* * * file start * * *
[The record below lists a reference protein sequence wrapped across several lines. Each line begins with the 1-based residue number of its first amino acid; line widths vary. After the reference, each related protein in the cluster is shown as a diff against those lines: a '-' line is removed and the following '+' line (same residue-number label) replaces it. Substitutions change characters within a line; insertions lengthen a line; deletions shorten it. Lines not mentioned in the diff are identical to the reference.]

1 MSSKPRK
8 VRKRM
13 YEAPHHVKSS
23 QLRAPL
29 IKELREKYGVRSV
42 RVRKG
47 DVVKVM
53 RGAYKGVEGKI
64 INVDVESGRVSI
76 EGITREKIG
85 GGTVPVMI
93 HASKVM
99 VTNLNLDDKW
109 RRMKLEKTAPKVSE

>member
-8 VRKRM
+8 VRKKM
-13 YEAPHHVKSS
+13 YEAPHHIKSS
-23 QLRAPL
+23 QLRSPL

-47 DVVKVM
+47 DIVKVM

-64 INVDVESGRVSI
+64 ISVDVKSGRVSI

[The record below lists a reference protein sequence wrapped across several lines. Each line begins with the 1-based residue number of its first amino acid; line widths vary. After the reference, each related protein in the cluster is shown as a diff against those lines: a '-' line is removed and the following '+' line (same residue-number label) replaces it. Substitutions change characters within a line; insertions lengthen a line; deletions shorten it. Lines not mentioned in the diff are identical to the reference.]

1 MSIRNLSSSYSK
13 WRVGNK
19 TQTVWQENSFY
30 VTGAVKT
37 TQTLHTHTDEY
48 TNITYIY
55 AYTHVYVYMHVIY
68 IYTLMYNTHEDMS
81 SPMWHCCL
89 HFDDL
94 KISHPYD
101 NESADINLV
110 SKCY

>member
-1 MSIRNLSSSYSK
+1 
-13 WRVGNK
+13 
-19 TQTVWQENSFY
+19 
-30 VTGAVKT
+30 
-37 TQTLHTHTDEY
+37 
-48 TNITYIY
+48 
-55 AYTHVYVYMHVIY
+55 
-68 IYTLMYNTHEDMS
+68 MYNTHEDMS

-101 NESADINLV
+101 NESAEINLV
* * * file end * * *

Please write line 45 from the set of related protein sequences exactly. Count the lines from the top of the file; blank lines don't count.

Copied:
+13 